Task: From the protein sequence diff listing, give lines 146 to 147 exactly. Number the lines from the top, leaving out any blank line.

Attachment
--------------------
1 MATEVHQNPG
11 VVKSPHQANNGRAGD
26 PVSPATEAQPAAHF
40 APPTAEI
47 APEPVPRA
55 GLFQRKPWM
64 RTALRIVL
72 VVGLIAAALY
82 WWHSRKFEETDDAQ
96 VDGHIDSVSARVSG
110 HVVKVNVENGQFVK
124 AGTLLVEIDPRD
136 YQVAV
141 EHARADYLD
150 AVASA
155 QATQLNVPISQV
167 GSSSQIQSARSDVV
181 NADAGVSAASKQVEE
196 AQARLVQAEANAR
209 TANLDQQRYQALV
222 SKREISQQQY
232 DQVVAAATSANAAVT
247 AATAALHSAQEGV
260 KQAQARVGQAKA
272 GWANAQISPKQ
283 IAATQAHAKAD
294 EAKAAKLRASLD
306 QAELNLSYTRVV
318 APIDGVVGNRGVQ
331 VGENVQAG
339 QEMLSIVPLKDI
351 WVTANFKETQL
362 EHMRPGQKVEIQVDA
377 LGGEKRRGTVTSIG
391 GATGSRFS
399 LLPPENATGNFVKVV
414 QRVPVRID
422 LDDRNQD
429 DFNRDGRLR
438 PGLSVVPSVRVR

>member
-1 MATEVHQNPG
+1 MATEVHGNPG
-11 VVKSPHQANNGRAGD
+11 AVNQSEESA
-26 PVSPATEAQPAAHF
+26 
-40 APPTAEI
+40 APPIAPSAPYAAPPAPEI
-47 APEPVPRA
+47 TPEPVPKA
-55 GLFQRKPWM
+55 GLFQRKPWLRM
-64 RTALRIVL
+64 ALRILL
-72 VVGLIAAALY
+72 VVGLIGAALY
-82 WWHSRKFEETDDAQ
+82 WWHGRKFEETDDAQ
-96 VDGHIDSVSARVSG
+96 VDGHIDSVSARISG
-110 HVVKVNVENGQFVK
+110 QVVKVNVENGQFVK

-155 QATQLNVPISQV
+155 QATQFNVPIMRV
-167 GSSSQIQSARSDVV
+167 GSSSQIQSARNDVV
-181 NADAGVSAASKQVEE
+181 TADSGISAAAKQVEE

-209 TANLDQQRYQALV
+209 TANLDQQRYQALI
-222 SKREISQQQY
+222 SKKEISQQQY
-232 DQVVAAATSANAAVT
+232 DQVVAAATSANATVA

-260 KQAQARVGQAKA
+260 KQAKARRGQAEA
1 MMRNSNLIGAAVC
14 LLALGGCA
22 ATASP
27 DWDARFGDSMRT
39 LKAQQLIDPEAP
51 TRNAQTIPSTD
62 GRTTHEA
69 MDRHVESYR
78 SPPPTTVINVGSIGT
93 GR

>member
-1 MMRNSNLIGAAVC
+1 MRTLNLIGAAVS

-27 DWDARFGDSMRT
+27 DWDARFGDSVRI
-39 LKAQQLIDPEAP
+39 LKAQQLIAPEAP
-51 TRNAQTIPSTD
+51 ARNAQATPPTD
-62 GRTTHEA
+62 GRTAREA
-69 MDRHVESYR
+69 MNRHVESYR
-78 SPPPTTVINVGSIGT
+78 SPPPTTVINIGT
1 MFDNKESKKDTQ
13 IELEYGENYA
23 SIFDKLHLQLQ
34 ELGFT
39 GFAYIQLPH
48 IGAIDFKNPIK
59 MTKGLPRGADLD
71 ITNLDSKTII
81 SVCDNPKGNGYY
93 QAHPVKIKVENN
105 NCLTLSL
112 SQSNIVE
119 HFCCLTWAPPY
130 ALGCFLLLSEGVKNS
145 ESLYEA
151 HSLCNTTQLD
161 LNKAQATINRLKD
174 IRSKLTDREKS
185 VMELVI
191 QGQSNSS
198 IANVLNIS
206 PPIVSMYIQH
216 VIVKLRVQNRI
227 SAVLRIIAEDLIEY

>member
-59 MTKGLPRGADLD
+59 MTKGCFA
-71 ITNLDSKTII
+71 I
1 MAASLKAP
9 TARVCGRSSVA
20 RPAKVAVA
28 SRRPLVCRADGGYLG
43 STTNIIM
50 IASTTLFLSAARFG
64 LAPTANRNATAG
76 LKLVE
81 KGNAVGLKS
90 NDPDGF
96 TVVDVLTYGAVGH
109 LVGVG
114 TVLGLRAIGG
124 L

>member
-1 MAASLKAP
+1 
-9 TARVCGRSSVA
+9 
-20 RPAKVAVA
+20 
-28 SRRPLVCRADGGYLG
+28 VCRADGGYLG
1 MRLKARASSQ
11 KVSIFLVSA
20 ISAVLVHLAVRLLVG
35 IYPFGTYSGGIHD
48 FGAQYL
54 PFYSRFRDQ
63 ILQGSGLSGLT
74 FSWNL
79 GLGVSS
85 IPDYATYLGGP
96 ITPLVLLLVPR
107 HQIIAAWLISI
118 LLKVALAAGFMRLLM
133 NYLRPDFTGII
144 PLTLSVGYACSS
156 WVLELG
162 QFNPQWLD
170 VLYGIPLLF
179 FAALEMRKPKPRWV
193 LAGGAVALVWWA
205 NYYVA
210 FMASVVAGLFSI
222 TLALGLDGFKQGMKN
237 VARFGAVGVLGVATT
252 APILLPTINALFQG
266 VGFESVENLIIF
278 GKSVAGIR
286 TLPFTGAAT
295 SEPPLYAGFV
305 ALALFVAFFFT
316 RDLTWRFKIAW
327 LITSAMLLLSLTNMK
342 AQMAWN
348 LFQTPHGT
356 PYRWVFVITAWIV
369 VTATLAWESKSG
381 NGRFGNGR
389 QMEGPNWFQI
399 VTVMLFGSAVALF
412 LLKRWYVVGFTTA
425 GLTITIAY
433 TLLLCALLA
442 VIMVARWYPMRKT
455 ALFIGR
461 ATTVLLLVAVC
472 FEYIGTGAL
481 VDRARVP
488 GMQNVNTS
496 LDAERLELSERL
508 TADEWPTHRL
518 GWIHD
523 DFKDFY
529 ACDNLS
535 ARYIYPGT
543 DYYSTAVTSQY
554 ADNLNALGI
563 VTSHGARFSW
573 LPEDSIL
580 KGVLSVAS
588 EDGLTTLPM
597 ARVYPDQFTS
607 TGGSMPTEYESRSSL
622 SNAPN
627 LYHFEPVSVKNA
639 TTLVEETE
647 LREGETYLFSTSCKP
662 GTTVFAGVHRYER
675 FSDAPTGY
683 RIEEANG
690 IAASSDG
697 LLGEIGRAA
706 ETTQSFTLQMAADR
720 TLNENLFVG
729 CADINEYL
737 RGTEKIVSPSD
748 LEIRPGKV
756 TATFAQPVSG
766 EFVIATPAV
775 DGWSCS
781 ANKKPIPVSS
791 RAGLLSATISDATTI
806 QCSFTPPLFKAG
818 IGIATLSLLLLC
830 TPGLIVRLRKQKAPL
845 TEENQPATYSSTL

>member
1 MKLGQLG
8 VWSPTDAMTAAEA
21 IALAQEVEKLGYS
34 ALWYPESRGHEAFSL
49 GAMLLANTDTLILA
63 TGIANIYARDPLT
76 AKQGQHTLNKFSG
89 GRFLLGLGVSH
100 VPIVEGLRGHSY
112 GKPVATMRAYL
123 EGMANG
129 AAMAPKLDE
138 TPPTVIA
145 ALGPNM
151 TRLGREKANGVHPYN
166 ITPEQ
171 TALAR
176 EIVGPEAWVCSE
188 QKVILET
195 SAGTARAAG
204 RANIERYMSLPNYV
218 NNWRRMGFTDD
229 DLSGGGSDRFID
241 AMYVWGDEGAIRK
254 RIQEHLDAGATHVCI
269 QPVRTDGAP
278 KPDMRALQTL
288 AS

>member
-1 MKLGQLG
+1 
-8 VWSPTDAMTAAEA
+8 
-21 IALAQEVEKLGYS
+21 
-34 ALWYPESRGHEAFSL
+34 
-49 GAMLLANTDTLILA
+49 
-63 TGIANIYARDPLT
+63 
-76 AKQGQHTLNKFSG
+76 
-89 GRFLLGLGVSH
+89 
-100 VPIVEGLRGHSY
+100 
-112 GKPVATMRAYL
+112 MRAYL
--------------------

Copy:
>member
-1 MAASLKAP